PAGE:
Uncensored copies of WikiLeaks’ massive tome of US Department of State cables were yesterday circulating freely across the Internet, a dramatic development that leaves a new batch of US sources vulnerable to embarrassment and potential retribution.
WikiLeaks has blamed Britain’s Guardian newspaper for the breach, saying that an investigative journalist had revealed the password needed to unlock the files in a book published earlier this year. Guardian journalists said that sloppy security at Julian Assange’s anti-secrecy Web site helped expose the cables to the world.
In a 1,600-word-long editorial posted on the Internet, WikiLeaks accused Guardian investigative reporter David Leigh of betrayal, saying that his disclosure had jeopardized months of “careful work” WikiLeaks had undertaken to redact and publish the cables.
“Revolutions and reforms are in danger of being lost as the unpublished cables spread to intelligence contractors and governments before the public,” WikiLeaks said in its statement.
Leigh and the Guardian both denied wrongdoing, and the exact sequence of events WikiLeaks was referring to remained clouded in confusion and recriminations.
It has long been known that WikiLeaks lost control of the raw cables even before they were published. One copy of the secret documents leaked to the New York Times in the fall of last year and other media organizations, including The Associated Press (AP), have since received copies independently of WikiLeaks.
However, never before has the entire catalog of unredacted cables made its way to the Web.
Until recently, WikiLeaks released relatively small batches of files to its partner organizations — composed of dozens of international media and human rights groups — so that they could remove information that could put innocent people in jeopardy. Only then were the files posted online.
However, with the unredacted cables now being sloshed around in the public domain, all that work has effectively been thrown out the window.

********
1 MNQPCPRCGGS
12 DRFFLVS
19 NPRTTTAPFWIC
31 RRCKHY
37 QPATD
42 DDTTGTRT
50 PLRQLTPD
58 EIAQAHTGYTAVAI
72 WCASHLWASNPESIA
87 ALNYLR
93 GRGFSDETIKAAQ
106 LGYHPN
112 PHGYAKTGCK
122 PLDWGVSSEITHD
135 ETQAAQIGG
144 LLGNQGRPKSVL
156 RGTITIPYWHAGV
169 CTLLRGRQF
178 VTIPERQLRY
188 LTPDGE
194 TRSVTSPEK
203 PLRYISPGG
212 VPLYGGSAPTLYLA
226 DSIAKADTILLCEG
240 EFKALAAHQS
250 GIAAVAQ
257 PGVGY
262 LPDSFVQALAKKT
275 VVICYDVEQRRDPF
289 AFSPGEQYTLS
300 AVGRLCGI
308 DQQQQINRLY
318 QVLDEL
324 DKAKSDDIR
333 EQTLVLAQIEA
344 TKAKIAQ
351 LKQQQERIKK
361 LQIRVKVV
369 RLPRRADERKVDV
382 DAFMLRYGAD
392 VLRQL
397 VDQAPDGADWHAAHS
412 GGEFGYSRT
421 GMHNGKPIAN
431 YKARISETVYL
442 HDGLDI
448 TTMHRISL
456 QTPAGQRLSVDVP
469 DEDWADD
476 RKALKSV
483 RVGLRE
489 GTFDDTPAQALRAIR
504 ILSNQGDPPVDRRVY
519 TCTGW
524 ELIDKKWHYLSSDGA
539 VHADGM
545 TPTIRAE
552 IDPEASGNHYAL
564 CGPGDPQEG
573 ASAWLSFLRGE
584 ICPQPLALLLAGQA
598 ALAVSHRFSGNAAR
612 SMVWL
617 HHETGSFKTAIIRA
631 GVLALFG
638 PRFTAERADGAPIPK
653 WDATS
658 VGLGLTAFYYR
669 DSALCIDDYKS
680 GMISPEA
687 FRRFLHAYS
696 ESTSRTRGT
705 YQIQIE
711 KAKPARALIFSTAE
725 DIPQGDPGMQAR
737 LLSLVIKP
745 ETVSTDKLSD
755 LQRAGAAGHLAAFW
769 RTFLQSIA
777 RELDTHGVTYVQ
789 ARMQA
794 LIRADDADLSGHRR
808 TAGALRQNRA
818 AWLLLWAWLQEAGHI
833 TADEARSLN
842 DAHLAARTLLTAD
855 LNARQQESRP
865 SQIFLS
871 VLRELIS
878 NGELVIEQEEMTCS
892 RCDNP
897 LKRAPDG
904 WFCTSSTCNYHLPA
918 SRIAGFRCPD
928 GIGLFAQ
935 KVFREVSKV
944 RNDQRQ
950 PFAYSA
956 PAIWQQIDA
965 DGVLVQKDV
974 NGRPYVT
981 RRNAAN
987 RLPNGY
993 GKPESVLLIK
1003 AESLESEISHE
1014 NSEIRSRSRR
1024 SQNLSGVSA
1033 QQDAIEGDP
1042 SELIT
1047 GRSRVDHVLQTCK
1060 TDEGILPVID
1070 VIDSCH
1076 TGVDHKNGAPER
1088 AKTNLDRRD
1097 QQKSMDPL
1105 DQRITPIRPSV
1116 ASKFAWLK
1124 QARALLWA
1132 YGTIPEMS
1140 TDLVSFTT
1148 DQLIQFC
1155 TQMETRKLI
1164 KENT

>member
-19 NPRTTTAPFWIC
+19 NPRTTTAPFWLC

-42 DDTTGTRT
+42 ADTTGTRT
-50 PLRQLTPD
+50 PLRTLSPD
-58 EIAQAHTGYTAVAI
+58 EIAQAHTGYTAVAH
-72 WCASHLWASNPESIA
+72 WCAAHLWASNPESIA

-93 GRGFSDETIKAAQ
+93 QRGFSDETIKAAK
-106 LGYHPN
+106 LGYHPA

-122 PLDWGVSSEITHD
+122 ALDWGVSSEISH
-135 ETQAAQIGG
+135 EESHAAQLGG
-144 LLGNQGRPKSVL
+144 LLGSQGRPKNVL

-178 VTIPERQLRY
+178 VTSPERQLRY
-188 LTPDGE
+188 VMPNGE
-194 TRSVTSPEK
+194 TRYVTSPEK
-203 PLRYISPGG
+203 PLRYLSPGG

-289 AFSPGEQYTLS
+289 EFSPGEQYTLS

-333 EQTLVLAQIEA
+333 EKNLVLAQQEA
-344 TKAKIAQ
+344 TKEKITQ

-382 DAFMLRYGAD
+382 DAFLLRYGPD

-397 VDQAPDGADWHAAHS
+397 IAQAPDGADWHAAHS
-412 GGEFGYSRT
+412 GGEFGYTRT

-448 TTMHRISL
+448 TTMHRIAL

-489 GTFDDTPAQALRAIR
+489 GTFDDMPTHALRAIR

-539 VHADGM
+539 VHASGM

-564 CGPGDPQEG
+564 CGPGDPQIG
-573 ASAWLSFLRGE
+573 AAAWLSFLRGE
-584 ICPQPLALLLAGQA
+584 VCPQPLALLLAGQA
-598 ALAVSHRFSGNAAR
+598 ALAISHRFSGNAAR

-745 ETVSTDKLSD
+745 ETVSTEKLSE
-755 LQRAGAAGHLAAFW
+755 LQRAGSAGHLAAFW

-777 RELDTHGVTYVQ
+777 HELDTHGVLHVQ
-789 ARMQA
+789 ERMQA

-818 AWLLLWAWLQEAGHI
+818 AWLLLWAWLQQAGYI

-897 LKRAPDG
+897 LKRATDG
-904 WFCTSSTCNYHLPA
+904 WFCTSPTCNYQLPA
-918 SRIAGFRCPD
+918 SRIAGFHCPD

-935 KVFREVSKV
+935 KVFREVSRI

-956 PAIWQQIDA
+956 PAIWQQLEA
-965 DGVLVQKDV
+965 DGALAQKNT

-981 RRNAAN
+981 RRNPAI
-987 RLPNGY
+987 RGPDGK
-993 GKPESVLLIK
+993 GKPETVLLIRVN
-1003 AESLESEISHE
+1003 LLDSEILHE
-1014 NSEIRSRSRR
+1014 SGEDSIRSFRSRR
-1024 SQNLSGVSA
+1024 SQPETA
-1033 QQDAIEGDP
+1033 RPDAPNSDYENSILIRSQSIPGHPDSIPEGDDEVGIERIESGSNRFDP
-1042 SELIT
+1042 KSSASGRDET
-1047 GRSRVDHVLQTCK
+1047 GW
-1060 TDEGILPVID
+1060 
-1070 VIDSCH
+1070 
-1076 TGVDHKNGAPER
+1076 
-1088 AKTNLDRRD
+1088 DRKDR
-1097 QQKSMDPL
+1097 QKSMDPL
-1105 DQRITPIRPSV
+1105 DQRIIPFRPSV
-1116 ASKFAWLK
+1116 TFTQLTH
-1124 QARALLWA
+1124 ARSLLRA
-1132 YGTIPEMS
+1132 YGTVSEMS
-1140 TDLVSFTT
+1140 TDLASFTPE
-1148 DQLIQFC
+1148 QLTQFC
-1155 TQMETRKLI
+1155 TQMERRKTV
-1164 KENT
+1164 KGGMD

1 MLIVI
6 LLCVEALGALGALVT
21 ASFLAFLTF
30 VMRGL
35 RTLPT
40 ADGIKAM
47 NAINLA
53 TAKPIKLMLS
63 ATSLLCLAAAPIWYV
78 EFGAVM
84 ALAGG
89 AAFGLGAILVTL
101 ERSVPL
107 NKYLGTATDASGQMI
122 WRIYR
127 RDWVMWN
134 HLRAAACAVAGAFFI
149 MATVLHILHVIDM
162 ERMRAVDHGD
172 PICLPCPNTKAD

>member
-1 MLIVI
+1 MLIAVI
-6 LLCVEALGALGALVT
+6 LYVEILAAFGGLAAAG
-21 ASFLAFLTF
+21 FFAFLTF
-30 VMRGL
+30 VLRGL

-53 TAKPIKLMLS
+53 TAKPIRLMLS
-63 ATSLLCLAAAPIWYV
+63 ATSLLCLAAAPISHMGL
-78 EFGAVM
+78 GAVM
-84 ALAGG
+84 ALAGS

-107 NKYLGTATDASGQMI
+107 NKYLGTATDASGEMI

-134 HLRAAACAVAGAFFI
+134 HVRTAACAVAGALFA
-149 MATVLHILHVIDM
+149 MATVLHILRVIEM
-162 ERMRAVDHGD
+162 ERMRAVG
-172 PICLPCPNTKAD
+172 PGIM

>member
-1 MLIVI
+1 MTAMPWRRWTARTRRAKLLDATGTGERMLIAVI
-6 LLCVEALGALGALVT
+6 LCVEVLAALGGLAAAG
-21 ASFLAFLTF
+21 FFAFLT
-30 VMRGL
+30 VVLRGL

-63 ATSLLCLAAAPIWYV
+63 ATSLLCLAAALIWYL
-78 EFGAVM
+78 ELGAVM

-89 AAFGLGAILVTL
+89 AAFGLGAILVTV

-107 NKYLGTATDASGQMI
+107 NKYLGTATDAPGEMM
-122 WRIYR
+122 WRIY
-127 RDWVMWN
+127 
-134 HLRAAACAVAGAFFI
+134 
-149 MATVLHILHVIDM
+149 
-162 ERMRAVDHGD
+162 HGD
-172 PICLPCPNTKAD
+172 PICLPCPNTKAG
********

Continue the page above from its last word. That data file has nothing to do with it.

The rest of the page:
In its statement, WikiLeaks laid the blame on the Guardian and an unnamed “German individual.”
Leigh said that WikiLeaks’ assertion was “time-wasting nonsense.”
He acknowledged that Assange had supplied him with a password needed to access the US embassy cables from a server back in July last year, but said that Assange told him the site would expire within a matter of hours.
“What we published much later in our book was obsolete and harmless,” Leigh said in an e-mail. “We did not disclose the URL [Web address] where the file was located, and in any event, Assange had told us it would no longer exist.”
“I don’t see how a member of the public could access such a file anyway, unless a WikiLeaks or ex-WikiLeaks person tells them where it is located and what the file was called,” Leigh added.
Another Guardian journalist who once worked for WikiLeaks said that Assange was to blame, alleging that Assange had recycled an old password when he republished the encrypted data later.
“Personal banking sites tell you not to reuse passwords. WikiLeaks doing the same for a file of such sensitivity is gross negligence,” James Ball said in a message posted on Twitter early yesterday.
Attempts to reach WikiLeaks staffers for further clarification were unsuccessful, although on its Twitter feed the group contested statements by Leigh and others, warning of “continuous lies to come.”
To add to the intrigue, WikiLeaks asked its 1 million or so followers to download a large coded file that it said it would decrypt at a later point. Then it threatened to directly publish the entire unredacted archive of State Department documents.
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